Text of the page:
1. Putting things you want to keep in like categories in designated places in your house. By doing this, you will know exactly what you have and like things will be packed and unpacked together.
  2. Separating out the things you want to let go. These will fit into four categories: GIVEAWAY, THROW AWAY, SELL, and RETURN. It is helpful if you have a container for each of these categories with you as you sort.

All this sorting and planning takes time, but the time invested in preparing for your move will pay off greatly in the end.

Get Help

It is the tight relationship between the time available to do things and the number of things to be done that can make moving a stressful experience. So what if you don’t have a lot of warning? The actual procedure is the same, but you need to enlist the assistance of friends, family, and professionals to do the things that don’t require your personal attention.

In a short-notice move, the first thing to do is sit down and brainstorm exactly what needs to happen at both ends of the move to make it successful. Write and circle the word MOVE in the center of a large piece of paper. Then write tasks at the end of spokes radiating out from that circle. Utilities need to be turned off and on; your plants and pets need care and carting, or new homes; stuff needs to be put in storage or disposed of; packing boxes or professional packers will need to be arranged for; a systematic approach needs to be taken to closets, drawers, and shelves.

List each category on its own page in you Move Notebook, and make a written first attempt at deciding how to handle each. How many options can you think of for each? These notes will help you later—if Plan A falls through, you’ll know you have alternatives and won’t feel so freaky when someone you are depending on let’s you down.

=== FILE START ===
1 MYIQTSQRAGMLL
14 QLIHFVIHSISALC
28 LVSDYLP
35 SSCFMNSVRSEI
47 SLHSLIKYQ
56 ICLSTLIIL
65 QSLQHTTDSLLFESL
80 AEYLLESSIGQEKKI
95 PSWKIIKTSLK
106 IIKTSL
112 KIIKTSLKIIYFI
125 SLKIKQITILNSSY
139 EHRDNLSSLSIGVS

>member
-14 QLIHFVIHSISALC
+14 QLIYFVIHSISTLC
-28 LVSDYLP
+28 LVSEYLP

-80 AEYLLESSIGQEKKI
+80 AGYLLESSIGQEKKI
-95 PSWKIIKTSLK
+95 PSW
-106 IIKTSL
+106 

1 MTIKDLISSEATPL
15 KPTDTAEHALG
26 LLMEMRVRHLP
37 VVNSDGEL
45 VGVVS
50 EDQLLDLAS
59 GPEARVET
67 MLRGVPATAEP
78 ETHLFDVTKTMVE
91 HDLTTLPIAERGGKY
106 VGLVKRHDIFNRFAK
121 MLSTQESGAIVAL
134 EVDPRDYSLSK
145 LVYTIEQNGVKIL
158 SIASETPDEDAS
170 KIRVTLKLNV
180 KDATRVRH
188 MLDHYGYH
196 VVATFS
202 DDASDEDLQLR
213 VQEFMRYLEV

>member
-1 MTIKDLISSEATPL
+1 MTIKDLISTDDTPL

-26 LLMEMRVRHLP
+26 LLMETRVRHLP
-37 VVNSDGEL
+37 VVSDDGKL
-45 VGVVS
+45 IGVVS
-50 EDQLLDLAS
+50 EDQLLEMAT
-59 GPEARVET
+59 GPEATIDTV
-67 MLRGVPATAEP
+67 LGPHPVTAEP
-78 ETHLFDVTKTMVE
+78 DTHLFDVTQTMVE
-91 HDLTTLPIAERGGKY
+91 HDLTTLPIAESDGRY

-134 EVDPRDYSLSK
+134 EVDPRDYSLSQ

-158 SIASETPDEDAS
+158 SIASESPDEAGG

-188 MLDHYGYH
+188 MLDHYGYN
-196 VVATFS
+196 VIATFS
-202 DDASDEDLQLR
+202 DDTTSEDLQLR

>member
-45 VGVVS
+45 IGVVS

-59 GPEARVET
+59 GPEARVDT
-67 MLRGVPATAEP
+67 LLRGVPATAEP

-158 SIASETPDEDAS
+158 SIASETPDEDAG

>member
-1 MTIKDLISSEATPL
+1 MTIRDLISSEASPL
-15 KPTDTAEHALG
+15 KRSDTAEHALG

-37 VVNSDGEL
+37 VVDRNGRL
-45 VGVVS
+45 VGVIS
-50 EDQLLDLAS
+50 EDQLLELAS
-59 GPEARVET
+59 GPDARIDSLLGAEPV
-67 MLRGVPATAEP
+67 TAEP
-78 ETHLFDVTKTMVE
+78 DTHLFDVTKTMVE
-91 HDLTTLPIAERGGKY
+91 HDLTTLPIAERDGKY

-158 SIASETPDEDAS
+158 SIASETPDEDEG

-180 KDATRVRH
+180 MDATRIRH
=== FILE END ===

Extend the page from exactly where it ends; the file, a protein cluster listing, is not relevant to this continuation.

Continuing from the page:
For example, someone could care for your plants and pets while you concentrate on sorting, packing, and cleaning. Friends could take things to Good Will, to the dump, or to be repaired. Friends or relatives could make information-gathering phone calls for you, ensure that you have regular meals, baby-sit, screen phone calls, shop, or pack things you know you’re taking with you.

Whether your time is great or limited, your move long distance or around the corner, your possessions vast or modest, we all need to pay attention to our needs for eating and sleeping during the actual move. Be sure to separate out bedding, dishes, glasses and utensils, and some food and drinks you will need immediately upon arriving at your new home. Boldly label the boxes OPEN FIRST and list the contents of each box. Make sure you and your movers keep these boxes and/or bags easily accessible. Take them in the car with you, or put them on the truck last so they can be taken off first. When you arrive, unpack you basic kitchen boxes and make the beds as soon as possible.

An extremely important thing to remember as you move is that there is an entire industry available to assist you in making your move go smoothly—moving companies, organizing consultants, relocation specialists, etc. You may want to take advantage of the helpful services these providers offer.

And as you plan, remember to make your move a priority—not an afterthought. It will make all the difference. Now you are ready, so relax, be sure to laugh as much as possible, and accept the challenge of making this move the best one ever.

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Florence Feldman

Florence Feldman has lived through a lot of different situations, from finding herself an overwhelmed single mom at 28 to caregiving for her mother with dementia for 6 years to surviving cancer. Florence learned to organize to survive. Along the way, she became a professional organizing consultant, and for more than 30 years has been helping others get unstuck and find freedom. At the ripe young age of 68, she produced an award-winning documentary that has offered encouragement to hundreds of caregivers. Florence has also been speaking for most of her adult life, delighting audiences by dealing with deep and sensitive topics with humor and candor.